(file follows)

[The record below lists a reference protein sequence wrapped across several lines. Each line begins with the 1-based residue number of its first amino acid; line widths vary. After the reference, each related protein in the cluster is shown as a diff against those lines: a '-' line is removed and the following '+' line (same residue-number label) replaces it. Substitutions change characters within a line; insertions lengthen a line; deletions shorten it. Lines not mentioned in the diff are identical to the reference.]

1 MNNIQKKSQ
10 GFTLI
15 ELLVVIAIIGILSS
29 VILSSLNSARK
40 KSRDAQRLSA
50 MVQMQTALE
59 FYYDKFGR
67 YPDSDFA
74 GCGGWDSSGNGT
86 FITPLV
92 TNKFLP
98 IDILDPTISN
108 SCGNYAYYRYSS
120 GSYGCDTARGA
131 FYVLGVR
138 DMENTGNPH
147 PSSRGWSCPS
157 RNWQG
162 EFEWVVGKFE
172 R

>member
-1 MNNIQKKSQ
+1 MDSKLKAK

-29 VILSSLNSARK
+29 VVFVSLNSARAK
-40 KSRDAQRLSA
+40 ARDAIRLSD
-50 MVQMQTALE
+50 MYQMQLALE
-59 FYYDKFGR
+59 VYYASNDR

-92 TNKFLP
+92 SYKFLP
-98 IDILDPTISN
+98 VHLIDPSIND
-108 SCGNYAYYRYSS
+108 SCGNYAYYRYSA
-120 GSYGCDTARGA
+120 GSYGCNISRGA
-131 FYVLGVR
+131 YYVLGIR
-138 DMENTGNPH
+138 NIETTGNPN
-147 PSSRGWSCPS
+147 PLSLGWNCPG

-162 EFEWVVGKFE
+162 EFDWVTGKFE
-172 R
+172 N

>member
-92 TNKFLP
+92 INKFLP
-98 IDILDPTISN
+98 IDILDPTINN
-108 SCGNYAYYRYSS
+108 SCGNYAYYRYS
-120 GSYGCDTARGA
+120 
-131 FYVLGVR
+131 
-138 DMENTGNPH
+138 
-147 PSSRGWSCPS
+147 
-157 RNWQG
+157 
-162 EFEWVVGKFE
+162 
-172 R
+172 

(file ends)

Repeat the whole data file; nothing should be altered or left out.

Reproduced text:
[The record below lists a reference protein sequence wrapped across several lines. Each line begins with the 1-based residue number of its first amino acid; line widths vary. After the reference, each related protein in the cluster is shown as a diff against those lines: a '-' line is removed and the following '+' line (same residue-number label) replaces it. Substitutions change characters within a line; insertions lengthen a line; deletions shorten it. Lines not mentioned in the diff are identical to the reference.]

1 MNNIQKKSQ
10 GFTLI
15 ELLVVIAIIGILSS
29 VILSSLNSARK
40 KSRDAQRLSA
50 MVQMQTALE
59 FYYDKFGR
67 YPDSDFA
74 GCGGWDSSGNGT
86 FITPLV
92 TNKFLP
98 IDILDPTISN
108 SCGNYAYYRYSS
120 GSYGCDTARGA
131 FYVLGVR
138 DMENTGNPH
147 PSSRGWSCPS
157 RNWQG
162 EFEWVVGKFE
172 R

>member
-1 MNNIQKKSQ
+1 MDSKLKAK

-29 VILSSLNSARK
+29 VVFVSLNSARAK
-40 KSRDAQRLSA
+40 ARDAIRLSD
-50 MVQMQTALE
+50 MYQMQLALE
-59 FYYDKFGR
+59 VYYASNDR

-92 TNKFLP
+92 SYKFLP
-98 IDILDPTISN
+98 VHLIDPSIND
-108 SCGNYAYYRYSS
+108 SCGNYAYYRYSA
-120 GSYGCDTARGA
+120 GSYGCNISRGA
-131 FYVLGVR
+131 YYVLGIR
-138 DMENTGNPH
+138 NIETTGNPN
-147 PSSRGWSCPS
+147 PLSLGWNCPG

-162 EFEWVVGKFE
+162 EFDWVTGKFE
-172 R
+172 N

>member
-92 TNKFLP
+92 INKFLP
-98 IDILDPTISN
+98 IDILDPTINN
-108 SCGNYAYYRYSS
+108 SCGNYAYYRYS
-120 GSYGCDTARGA
+120 
-131 FYVLGVR
+131 
-138 DMENTGNPH
+138 
-147 PSSRGWSCPS
+147 
-157 RNWQG
+157 
-162 EFEWVVGKFE
+162 
-172 R
+172 